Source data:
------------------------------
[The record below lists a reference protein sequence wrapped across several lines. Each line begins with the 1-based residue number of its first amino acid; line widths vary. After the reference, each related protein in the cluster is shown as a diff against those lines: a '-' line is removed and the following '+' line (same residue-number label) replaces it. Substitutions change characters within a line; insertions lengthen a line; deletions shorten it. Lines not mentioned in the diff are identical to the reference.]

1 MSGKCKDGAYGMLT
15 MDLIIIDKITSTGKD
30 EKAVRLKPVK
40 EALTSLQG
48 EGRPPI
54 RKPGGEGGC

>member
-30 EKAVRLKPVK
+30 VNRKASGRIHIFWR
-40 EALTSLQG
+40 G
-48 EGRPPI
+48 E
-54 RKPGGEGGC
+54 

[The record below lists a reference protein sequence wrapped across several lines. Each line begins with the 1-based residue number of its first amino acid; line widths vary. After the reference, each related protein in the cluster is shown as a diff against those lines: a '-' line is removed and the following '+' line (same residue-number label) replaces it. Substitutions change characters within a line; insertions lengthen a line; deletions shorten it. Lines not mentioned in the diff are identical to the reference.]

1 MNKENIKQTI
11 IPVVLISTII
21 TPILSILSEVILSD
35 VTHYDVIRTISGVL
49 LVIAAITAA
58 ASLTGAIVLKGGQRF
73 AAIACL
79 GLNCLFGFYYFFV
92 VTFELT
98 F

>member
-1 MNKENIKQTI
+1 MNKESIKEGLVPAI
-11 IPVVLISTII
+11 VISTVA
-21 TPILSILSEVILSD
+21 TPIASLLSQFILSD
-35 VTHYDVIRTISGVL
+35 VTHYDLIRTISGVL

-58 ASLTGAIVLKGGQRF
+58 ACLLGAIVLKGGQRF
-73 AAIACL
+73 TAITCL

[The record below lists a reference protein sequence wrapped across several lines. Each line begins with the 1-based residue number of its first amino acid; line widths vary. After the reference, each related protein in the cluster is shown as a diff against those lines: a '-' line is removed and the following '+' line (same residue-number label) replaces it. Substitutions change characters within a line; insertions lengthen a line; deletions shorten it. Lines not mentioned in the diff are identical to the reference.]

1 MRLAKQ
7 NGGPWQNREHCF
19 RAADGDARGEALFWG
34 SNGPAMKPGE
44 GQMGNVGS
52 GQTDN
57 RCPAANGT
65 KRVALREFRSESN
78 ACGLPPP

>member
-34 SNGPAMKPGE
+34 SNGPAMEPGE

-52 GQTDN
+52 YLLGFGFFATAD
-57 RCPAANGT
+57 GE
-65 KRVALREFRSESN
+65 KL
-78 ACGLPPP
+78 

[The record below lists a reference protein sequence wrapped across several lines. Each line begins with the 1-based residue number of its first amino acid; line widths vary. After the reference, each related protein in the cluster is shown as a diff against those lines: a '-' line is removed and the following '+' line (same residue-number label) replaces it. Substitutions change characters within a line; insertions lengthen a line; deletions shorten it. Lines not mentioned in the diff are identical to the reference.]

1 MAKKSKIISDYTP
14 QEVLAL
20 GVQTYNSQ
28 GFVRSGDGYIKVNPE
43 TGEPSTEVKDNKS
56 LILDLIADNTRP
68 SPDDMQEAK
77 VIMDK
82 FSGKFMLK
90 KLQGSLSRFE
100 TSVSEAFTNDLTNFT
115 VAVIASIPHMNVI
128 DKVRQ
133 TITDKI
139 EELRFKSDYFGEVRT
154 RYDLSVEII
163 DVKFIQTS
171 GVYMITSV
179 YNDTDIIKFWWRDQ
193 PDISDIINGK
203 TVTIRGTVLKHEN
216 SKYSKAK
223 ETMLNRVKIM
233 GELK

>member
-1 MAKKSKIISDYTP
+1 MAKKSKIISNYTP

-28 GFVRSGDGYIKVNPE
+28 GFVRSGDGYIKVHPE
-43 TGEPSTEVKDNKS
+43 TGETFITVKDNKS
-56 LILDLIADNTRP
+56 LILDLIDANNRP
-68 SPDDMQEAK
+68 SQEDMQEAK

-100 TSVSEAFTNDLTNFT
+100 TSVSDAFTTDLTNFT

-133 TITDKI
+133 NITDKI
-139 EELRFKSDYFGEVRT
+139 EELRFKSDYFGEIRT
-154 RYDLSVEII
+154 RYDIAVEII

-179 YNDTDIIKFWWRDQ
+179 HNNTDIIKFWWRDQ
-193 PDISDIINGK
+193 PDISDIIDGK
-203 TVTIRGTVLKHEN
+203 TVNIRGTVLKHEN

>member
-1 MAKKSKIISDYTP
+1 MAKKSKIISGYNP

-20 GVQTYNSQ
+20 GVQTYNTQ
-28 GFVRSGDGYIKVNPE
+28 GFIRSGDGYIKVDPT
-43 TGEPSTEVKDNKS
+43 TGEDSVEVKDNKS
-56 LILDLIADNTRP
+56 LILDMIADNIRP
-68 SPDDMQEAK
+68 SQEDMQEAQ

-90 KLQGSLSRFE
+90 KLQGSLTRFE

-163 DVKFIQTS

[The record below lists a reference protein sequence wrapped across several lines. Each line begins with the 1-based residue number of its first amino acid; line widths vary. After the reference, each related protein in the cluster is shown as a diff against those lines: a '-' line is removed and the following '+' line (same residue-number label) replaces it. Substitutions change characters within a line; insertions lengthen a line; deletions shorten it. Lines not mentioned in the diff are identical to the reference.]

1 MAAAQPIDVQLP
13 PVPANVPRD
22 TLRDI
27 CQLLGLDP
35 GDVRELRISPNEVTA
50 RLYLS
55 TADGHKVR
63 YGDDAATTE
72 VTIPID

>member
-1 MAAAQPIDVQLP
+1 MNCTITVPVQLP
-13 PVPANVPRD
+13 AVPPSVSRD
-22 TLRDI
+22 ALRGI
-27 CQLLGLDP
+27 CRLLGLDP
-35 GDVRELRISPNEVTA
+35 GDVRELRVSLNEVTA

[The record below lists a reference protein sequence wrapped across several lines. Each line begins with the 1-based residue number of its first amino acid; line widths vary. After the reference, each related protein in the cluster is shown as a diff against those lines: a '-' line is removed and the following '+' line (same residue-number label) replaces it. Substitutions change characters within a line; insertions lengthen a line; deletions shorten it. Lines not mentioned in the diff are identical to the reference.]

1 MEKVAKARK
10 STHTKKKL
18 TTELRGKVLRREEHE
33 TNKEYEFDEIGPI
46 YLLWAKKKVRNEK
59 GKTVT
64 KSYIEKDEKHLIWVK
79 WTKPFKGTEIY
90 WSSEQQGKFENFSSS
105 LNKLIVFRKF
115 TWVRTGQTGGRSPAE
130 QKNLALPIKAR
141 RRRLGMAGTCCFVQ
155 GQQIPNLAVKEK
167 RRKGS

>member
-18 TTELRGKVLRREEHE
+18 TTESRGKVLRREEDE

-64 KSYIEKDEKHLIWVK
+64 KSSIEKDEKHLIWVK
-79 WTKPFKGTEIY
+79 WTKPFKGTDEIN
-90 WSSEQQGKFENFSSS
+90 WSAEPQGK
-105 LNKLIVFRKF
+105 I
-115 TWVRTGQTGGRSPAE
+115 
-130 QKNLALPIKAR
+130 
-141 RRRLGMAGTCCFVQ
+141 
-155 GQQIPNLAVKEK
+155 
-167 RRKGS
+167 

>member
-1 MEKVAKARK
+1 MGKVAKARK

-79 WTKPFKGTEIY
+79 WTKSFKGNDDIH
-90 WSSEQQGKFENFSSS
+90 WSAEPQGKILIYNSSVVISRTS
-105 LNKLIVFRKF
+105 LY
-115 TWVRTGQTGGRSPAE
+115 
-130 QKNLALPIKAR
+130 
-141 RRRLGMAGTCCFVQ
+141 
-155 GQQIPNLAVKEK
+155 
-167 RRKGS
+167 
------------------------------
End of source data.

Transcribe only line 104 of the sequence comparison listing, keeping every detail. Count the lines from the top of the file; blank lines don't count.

-154 RYDLSVEII